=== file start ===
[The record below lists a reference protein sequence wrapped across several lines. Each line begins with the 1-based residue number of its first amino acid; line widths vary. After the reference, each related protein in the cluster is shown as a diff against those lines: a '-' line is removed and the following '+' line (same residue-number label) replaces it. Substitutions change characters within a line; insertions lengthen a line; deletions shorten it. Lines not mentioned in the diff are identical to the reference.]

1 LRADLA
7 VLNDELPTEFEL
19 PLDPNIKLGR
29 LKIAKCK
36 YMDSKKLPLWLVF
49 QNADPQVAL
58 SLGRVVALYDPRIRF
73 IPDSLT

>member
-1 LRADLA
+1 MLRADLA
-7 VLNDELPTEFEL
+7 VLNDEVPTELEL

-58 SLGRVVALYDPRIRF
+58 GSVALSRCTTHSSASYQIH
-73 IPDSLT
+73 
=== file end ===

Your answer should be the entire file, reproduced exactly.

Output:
[The record below lists a reference protein sequence wrapped across several lines. Each line begins with the 1-based residue number of its first amino acid; line widths vary. After the reference, each related protein in the cluster is shown as a diff against those lines: a '-' line is removed and the following '+' line (same residue-number label) replaces it. Substitutions change characters within a line; insertions lengthen a line; deletions shorten it. Lines not mentioned in the diff are identical to the reference.]

1 LRADLA
7 VLNDELPTEFEL
19 PLDPNIKLGR
29 LKIAKCK
36 YMDSKKLPLWLVF
49 QNADPQVAL
58 SLGRVVALYDPRIRF
73 IPDSLT

>member
-1 LRADLA
+1 MLRADLA
-7 VLNDELPTEFEL
+7 VLNDEVPTELEL

-58 SLGRVVALYDPRIRF
+58 GSVALSRCTTHSSASYQIH
-73 IPDSLT
+73 